The Moto Pulse doesn't sacrifice much to meet its low price point. Listeners with a knack for high-fidelity audio won't dig the muffled soundstage, but Moto puts forward a nearly irresistible deal for everyone else.
Universal controls, 18-hour battery life
Entangled mids and highs
Somewhat confusing button layout
Why you can trust TechRadar We spend hours testing every product or service we review, so you can be sure you’re buying the best. Find out more about how we test.
As convenient as cutting the cord and going with wireless headphones can be, it's difficult to ignore their usual high asking price. Sometimes, they can go for $50 or $100 more than a set of wired ones with similar sound performance. Not the Moto Pulse.
I would say that Motorola, the company behind some of the most well-known phones, is merely dipping its toes in the headphone market with the Pulse. But for $59 (about £37, AU$80 but not currently available outside the US,) Motorola is cannon-balling with these Bluetooth headphones, which are stocked with features, offer full sound quality and stellar battery life.
I expected it to be an easy task to point out all the spots on the Pulse where Moto opted for cheap build materials or boring design to cut down costs. I can find a few, but not nearly as many as I thought.
The on-ear makeup of the Moto Pulse is 80% headband, 20% ear cups. It's skull-spanning headband is flexible and coated all around with a breathable, mesh fabric. The band is very wide-set, so most head sizes should fit comfortably inside.
Reaching down to its sides, the Pulse's headband slims down and transitions into a ring of metallic-painted plastic. Each side is labeled with the correct ear orientation. But, so long as you can memorize the various, somewhat confusing button functions, it doesn't make much of a difference which side goes on which ear.
The ear cups are attached to a sliding mechanism that gives them some wiggle and sizing flexibility. Finding a good fit is fairly simple, though I occasionally find that the Pulse wants to wiggle out of the size I set it to. Sort of annoying, but it doesn't ruin my experience. The padding on the ear cups is totally sufficient for hours-long listening sessions, and the leatherette coating helps your ears to stay cool.
All of the Pulse's controls are located around the right ear cup. The microUSB port and built-in microphone are placed on its bottom side, while four buttons wrap around its side. From bottom to top, the first button operates play and pause. Its second and third buttons are a volume rocker, which can change songs with a press held for over one second. The last button is a power button that can also be pushed down to pair to new devices. It's a bit tough to feel where the buttons begin and end, but this learning curve is fairly easy to conquer.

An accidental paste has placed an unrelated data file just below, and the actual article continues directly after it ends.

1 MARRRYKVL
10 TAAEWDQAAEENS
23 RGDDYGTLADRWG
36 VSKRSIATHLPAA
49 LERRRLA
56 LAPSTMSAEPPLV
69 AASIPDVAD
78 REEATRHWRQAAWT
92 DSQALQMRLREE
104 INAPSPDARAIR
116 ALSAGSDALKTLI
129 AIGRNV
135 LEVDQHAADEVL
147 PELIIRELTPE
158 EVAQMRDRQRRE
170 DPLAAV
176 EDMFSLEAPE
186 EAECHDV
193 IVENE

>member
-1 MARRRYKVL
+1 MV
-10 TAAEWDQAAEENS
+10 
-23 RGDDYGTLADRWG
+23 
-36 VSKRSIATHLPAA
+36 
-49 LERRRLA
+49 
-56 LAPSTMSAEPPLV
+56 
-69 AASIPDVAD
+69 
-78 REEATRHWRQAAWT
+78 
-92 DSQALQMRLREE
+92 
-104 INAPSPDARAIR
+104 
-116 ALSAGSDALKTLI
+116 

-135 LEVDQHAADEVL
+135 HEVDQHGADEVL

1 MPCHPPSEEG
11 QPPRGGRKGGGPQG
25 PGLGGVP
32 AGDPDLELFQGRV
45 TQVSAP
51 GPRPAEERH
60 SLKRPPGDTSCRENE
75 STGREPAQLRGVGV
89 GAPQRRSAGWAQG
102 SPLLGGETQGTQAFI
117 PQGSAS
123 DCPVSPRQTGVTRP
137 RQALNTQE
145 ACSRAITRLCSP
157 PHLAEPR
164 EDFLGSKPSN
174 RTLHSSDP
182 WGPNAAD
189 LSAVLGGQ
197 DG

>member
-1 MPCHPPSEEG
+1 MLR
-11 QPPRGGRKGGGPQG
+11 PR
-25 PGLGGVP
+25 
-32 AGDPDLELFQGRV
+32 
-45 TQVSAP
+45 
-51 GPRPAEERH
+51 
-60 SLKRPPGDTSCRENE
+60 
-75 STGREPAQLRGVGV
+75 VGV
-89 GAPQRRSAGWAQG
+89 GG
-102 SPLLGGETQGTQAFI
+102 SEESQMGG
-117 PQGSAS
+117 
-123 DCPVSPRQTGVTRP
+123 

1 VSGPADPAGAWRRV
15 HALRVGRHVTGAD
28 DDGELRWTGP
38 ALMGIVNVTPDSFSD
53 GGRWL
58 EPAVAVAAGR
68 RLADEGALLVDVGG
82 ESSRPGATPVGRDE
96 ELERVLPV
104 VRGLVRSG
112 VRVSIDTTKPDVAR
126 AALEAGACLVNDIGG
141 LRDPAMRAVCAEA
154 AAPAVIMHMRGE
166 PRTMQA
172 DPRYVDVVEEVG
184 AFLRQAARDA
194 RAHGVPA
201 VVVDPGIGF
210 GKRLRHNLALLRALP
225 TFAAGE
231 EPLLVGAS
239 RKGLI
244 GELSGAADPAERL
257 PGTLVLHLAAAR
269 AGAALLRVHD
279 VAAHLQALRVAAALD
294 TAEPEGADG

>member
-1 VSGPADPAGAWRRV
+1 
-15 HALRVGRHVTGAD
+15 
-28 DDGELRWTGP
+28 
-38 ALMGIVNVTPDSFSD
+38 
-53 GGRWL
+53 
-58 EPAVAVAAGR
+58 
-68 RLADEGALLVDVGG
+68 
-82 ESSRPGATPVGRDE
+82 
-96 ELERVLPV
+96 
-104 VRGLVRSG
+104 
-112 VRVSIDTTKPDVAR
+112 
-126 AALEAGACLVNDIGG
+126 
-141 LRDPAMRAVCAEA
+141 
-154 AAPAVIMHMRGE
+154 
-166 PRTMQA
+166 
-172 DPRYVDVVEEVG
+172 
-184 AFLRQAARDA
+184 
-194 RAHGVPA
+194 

There isn't much else inside the box aside from a microUSB for charging. I always love seeing a tote included, but I can understand its omission for the low price of the Pulse. After all, the Pulse's ear cups swivel flat, so they can fit in practically any bag you're already using.
For $59, you can only ask for so much. But Motorola stretches the listener's dollar further than it usually goes in the portable audio market. Despite some minor issues, the Pulse's design is a win. And when it comes to sound performance, Moto proves again that you shouldn't judge tiny cans before you try them.
The sound quality isn't up there –or anywhere close– to headphones crafted specifically to deliver a masterclass experience, like the Sennheiser Momentum Wireless. But, again, for the low asking price, it's hard to complain. The bass, while not the most accurate, has enough boom to lay your tracks down with a decent amount of "oomph."
The Pulse offers a generally full sound, but picked apart, the mids and highs are entangled in each other. The end result is a sound profile lacking sheen and richness. But it could totally work for you. Everyone's ears are different.
On the functionality front, the Moto Pulse continue to impress. It's impressive advertised battery life of 18 hours held true during my testing. I began using these the day they were announced and took note around the 16th hour that battery life still hovered around low-medium. They finally zapped out at around 19 hours of non-continuous use at various volume levels. Phone call quality is just fine, as is the microphone's ability to pick up my voice.
The Moto Pulse offer universal support, meaning that they can work with Android, as well as iOS and any tablets packed with Bluetooth capabilities. Additionally, their range reaches an impressive 60 feet, which is a larger distance than I usually stand from my phone. These signal from these cans operates distortion-free in my 35-foot long apartment through several walls.
The Moto Pulse are on a mission to include the most value possible into a set of on-ear headphones. And Moto triumphs by including Bluetooth, stellar battery life and universal controls in this $59 (about £37, AU$80) package.
The sound performance (save for the pulpy bass) doesn't measure up to what you'll find in the $59 Skullcandy Grind. However, on the whole, these are an easy recommendation if you're looking for a budgeted set of Bluetooth headphones that doesn't skimp out on features.
Cameron is a writer at The Verge, focused on reviews, deals coverage, and news. He wrote for magazines and websites such as The Verge, TechRadar, Practical Photoshop, Polygon, Eater and Al Bawaba.